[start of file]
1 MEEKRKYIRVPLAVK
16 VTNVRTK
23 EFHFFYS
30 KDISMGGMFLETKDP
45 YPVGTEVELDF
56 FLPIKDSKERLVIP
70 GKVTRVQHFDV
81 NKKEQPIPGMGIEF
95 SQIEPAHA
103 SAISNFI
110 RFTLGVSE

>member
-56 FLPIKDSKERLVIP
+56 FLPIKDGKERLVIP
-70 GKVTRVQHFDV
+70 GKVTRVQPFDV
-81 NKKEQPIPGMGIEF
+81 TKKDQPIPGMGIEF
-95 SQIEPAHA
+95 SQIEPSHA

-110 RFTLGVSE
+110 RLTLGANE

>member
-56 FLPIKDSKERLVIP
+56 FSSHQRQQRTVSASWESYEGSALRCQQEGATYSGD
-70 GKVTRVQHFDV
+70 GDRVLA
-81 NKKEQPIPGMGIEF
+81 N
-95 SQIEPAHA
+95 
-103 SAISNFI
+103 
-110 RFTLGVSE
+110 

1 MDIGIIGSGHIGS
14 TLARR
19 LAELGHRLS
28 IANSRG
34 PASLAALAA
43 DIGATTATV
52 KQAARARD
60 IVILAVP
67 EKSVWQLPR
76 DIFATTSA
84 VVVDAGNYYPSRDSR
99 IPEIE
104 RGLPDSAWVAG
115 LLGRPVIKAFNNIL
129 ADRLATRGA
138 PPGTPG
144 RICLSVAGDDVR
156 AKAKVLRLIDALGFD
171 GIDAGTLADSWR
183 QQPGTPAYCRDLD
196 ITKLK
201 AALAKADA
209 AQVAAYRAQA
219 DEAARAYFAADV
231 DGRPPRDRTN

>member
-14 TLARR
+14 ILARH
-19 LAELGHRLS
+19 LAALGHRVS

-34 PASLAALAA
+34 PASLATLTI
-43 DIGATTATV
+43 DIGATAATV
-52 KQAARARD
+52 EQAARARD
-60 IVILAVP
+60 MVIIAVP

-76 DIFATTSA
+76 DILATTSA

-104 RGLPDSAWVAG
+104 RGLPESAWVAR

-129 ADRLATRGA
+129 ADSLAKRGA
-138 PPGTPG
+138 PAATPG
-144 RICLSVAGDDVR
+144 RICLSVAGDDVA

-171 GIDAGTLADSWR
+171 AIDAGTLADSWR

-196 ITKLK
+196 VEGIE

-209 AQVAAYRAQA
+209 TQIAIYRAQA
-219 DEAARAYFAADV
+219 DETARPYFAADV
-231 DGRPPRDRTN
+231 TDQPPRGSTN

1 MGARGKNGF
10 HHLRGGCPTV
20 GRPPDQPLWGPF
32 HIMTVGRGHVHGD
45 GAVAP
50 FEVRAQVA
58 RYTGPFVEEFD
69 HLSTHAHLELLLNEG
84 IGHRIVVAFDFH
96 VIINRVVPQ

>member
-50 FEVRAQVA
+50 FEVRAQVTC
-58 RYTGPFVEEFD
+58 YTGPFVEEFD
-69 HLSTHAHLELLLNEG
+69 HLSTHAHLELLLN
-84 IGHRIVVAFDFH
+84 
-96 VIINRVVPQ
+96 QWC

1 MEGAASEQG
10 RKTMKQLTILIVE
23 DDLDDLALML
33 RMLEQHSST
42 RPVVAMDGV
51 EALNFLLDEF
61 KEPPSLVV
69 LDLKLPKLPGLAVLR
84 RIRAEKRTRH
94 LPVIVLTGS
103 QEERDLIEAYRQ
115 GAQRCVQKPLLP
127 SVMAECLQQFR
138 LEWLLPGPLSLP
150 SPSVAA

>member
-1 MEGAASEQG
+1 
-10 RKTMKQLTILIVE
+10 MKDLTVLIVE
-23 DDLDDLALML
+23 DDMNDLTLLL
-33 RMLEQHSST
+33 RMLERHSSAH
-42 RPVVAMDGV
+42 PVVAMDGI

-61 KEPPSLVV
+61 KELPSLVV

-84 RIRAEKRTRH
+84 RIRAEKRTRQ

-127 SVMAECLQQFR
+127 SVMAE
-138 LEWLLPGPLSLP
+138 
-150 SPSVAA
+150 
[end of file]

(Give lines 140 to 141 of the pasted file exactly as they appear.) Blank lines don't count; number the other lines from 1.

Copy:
+42 PVVAMDGI

-61 KEPPSLVV